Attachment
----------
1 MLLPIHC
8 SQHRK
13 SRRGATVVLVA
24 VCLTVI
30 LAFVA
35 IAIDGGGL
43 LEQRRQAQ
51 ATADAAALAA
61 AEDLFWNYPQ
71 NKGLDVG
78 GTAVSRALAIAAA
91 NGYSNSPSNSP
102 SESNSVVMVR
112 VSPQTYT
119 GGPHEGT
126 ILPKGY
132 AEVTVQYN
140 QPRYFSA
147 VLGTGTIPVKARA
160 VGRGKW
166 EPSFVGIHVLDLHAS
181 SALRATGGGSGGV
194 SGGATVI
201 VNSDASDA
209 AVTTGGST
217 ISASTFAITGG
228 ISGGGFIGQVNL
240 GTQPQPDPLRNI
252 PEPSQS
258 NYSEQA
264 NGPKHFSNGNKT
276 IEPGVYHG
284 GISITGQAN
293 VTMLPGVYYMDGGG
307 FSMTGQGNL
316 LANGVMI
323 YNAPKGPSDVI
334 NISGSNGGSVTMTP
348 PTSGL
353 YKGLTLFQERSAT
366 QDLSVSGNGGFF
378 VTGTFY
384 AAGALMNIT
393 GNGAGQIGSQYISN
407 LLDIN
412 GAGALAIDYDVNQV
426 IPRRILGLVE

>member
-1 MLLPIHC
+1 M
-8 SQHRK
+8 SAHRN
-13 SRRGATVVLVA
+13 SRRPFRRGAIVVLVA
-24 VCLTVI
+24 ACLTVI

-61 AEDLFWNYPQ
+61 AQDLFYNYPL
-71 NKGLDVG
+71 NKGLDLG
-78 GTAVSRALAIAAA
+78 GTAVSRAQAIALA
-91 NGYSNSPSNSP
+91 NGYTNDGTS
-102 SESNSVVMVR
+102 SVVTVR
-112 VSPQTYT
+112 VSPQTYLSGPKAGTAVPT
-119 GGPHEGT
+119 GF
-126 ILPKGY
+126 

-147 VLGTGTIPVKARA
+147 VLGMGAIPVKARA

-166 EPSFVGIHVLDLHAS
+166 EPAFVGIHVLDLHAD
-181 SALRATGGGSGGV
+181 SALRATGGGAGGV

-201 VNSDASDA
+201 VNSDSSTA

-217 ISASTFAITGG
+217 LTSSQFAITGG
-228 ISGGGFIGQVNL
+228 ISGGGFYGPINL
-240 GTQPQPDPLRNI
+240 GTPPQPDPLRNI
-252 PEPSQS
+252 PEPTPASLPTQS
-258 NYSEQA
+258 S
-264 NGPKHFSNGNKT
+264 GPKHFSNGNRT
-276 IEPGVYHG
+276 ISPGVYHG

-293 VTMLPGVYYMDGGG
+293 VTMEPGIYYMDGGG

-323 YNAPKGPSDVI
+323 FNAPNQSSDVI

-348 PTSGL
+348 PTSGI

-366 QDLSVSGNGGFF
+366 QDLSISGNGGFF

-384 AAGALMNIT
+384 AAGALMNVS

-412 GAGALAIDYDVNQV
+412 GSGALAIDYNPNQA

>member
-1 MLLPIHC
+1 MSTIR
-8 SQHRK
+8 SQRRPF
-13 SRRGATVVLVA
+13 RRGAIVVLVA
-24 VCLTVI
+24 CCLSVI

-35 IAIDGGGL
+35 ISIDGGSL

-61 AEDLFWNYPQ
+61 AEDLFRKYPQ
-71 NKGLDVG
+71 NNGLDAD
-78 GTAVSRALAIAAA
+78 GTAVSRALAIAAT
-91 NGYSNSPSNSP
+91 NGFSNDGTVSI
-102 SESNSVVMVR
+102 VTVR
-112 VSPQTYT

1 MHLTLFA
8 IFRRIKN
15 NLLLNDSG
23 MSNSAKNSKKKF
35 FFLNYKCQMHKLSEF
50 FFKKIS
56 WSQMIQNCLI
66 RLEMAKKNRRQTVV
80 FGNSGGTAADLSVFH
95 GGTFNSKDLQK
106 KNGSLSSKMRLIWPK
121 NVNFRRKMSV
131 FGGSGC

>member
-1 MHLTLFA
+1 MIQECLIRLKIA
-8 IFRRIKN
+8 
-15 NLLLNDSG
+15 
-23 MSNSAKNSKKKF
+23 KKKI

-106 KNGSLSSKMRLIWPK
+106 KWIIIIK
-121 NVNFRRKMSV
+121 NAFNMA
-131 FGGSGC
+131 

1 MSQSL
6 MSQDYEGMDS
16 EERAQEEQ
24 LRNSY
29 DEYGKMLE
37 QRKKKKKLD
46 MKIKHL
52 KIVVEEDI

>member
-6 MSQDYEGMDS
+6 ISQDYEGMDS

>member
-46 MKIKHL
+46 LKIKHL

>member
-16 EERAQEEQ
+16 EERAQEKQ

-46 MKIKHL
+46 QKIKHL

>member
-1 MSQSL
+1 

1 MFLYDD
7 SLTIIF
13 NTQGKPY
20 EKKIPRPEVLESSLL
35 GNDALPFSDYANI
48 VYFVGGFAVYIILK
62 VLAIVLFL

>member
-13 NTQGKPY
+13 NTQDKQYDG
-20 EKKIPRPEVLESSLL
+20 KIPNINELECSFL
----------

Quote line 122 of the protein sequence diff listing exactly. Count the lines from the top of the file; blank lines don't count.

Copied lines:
-78 GTAVSRALAIAAA